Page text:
Morning Coffee: Perfect student finds top team in top bank unbearable. Why Goldman Sachs loves Europe
If academic pedigree and work experience are predictors of investment banking success, Sarvshreshth Gupta should have thrived as a member of Goldman Sachs' TMT team. A graduate of Wharton Business School and Pennsylvania University. Gupta had degrees in computer science and finance. Before joining Goldman, he interned at UBS and Deutsche Bank. He knew what he was letting himself into - or thought he did.
Tragically, however, Gupta took his own life in April. In an essay posted to the blog website Medium (since removed), Gupta's father said his son complained that life in the San Francisco-based TMT team was "too much." He faced, "hard, continuous work, no breaks, no sleep and no respite." Working until 5am had reportedly become the norm as tech deals poured in and Goldman juniors struggled to keep up. Gupta's death raises serious questions about working practices in investment banks in general and in Goldman Sachs in particular. - Not least because the firm knew Gupta was vulnerable after offering him counselling to help deal with stress earlier in the year. And yet, at 2.40am on the night before he died, Gupta was working alone in an office preparing a presentation for the following morning having had no sleep for more than 48 hours.
Separately, Goldman COO Gary Cohn made a presentation yesterday in which he explained why Goldman Sachs sees growth potential in Europe. If Cohn is right, European debt capital markets revenues will increase exponentially as European corporates issue bonds instead of borrowing from banks directly. Cohn has made similar presentations in the past, however, and this so-called 'disintermediation' hasn't happened yet.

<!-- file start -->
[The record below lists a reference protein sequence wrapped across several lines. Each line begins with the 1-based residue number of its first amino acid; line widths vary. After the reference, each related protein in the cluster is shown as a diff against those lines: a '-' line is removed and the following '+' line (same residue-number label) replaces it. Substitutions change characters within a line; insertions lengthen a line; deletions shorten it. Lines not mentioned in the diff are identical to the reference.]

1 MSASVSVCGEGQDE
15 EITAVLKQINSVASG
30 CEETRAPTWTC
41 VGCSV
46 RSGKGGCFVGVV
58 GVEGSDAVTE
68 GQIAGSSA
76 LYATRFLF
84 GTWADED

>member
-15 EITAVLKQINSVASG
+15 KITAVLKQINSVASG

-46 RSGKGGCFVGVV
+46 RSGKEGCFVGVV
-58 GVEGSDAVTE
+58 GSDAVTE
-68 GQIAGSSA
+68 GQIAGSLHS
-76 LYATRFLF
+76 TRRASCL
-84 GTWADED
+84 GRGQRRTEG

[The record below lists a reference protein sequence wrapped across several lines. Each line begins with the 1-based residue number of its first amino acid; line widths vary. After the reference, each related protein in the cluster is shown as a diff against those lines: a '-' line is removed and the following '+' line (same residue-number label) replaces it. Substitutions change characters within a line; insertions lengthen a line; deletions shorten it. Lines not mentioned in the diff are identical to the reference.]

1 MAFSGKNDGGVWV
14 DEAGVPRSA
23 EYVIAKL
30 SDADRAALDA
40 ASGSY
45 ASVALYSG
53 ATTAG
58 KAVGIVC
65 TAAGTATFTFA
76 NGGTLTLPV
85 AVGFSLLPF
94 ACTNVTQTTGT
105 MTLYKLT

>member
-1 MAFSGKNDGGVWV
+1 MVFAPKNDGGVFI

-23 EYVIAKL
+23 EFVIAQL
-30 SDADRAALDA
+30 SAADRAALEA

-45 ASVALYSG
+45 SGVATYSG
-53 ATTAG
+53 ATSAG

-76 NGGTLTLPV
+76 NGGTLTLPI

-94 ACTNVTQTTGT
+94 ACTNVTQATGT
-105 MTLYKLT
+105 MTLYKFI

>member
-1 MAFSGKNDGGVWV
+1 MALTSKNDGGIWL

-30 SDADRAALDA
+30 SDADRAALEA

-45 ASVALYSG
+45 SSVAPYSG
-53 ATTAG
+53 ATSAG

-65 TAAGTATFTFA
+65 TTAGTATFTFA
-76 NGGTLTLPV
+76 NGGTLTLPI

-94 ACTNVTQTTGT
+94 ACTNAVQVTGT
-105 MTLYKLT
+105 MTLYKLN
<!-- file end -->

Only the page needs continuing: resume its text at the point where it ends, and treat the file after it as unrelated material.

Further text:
Goldman Sachs is outperforming peers, is happy with its business mix, and has introduced software to to optimize capital allocation before the rest. (Reuters)
Jeff Egee, who until recently was responsible for high yield trading at Goldman Sachs in London, has changed remit to focus on distressed opportunities. (Global Capital)
What Greg Smith did next. (Time)
Tom Hayes was allowed to keep a £2.2m bonus from Citigroup despite being sacked by his bank for “attempting to manipulate” financial markets. “How much are you going to pay me to go quietly?”, he asked the bank. (Guardian)
Deutsche Bank made inquiries about hiring Tom Hayes after Citi sacked him. (Reuters)
Deutsche Bank aims to launch three technology innovation labs in Berlin, London and Silicon Valley this year. (Reuters)
If you include these words in a job advert, women will not apply. (Huffington Post)
Persistence, planning and self-control are more important than IQ as predictors of success. (Time)
People are more likely to cheat when a game is drawing to an end. (NCBI)